...I’m afraid I don’t have an answer to that specific question for Canada. However, it should be possible to see if countries with greater reliance on consumption taxation have better growth rates than those that were less reliant. What I did do was quickly collect data from OECD Statistics for the 34 OECD countries on the annual average growth of per capita GDP in US PPP dollars over the period 2007 to 2009, the share of GDP accounted for by taxes on goods and services in 2008 and the share of GDP accounted for by taxes on income and profits in 2008. I then proceeded to plot the tax to GDP shares against the growth rates as shown in Figures 1 and 2 with a linear trend. The results show a positive correlation between growth in per capita GDP and the share of GDP accounted for by consumption taxation and a negative correlation between growth and the share of GDP accounted for by taxes on income and profits….

Two papers were also linked to in the comments (here and here).

Now, I can see the loopholes in this – higher growth doesn’t necessarily imply that this growth is inclusive. Lower marginal tax rates would increase the post-tax return for those at the top of the income distribution, and nothing is stopping individuals from incorporating themselves to take advantage of lower corporate taxes. Nevertheless, a bigger pie allows for bigger redistribution.

There’s a hierarchy of taxes in relation to growth – consumption and property/inheritance taxes are the most beneficial (actually, the least distortionary), while income taxes slow growth down. Of course, this depends on the level of taxation, and I think that income taxes in Malaysia (both personal and corporate) are low enough that raising them wouldn’t necessarily reduce growth. For the more technically inclined, I think we’re on the part of the Laffer curve where reducing income taxes just reduces government revenue without boosting savings, investment and growth.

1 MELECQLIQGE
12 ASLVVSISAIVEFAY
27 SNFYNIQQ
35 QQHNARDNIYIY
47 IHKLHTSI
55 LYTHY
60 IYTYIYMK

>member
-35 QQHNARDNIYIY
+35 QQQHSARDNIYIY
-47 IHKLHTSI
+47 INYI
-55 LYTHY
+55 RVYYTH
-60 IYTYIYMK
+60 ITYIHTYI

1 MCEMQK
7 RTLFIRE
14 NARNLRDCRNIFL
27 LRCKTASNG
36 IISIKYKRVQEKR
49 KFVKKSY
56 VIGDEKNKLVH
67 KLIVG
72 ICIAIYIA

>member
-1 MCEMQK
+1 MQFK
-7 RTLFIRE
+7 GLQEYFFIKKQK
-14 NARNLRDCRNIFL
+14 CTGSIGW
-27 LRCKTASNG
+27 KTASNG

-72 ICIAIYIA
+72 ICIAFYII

But I think the most important reason for backing GST is that its the one instrument that can raise enough revenue to properly fund the required social transfers to make a real dent in inequality (excerpt; emphasis added):

Revisiting Robin Hood's agenda: Be less concerned about taking from the rich and focus on giving to the poor

...As a matter of statistics, it's perfectly true that people who are in (say) the top 10% have received the lion's share of gains to national income. But people who are at the 90th or even the 95th percentile could fairly object to such a broad brush, because they - like the people at the median - haven't seen much in the way of increases in income either....

...I like the idea of a surtax on the top 1% or the top 0.5%, but I view it as a sort of a speed bump to slow a worrying trend; it's not likely to generate much in the way of revenues....

...And now we return to Ed Broadbent's question: how do places like Finland, Sweden and Denmark do it?...

...The remarkable thing about this graph is that the redistributive effects of the tax systems of all of these countries are approximately the same, and are pretty small at that. I've made this point before, and it's worth repeating: the countries that have been the most successful in reducing inequality don't have particularly progressive tax structures. The real gains in reducing inequality are achieved by means of well-designed transfers....